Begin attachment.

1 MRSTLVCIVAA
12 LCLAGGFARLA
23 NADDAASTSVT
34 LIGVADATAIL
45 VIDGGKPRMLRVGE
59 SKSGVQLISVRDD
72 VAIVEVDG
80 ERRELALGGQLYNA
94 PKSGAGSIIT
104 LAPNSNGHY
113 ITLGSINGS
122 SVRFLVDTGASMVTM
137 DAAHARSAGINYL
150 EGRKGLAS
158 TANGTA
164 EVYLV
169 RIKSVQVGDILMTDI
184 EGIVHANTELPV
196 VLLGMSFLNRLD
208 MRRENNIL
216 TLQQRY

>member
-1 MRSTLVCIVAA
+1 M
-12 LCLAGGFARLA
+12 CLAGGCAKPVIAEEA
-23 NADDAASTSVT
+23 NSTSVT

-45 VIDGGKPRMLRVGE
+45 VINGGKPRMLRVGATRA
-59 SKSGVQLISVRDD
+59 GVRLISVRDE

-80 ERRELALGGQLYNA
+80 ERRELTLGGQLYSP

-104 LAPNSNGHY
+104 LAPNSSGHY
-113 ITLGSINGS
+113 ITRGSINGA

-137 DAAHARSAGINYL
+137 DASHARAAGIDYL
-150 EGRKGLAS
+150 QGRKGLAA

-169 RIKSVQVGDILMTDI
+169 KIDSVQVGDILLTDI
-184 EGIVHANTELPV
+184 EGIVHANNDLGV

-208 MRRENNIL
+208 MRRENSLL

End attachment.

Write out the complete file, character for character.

1 MRSTLVCIVAA
12 LCLAGGFARLA
23 NADDAASTSVT
34 LIGVADATAIL
45 VIDGGKPRMLRVGE
59 SKSGVQLISVRDD
72 VAIVEVDG
80 ERRELALGGQLYNA
94 PKSGAGSIIT
104 LAPNSNGHY
113 ITLGSINGS
122 SVRFLVDTGASMVTM
137 DAAHARSAGINYL
150 EGRKGLAS
158 TANGTA
164 EVYLV
169 RIKSVQVGDILMTDI
184 EGIVHANTELPV
196 VLLGMSFLNRLD
208 MRRENNIL
216 TLQQRY

>member
-1 MRSTLVCIVAA
+1 M
-12 LCLAGGFARLA
+12 CLAGGCAKPVIAEEA
-23 NADDAASTSVT
+23 NSTSVT

-45 VIDGGKPRMLRVGE
+45 VINGGKPRMLRVGATRA
-59 SKSGVQLISVRDD
+59 GVRLISVRDE

-80 ERRELALGGQLYNA
+80 ERRELTLGGQLYSP

-104 LAPNSNGHY
+104 LAPNSSGHY
-113 ITLGSINGS
+113 ITRGSINGA

-137 DAAHARSAGINYL
+137 DASHARAAGIDYL
-150 EGRKGLAS
+150 QGRKGLAA

-169 RIKSVQVGDILMTDI
+169 KIDSVQVGDILLTDI
-184 EGIVHANTELPV
+184 EGIVHANNDLGV

-208 MRRENNIL
+208 MRRENSLL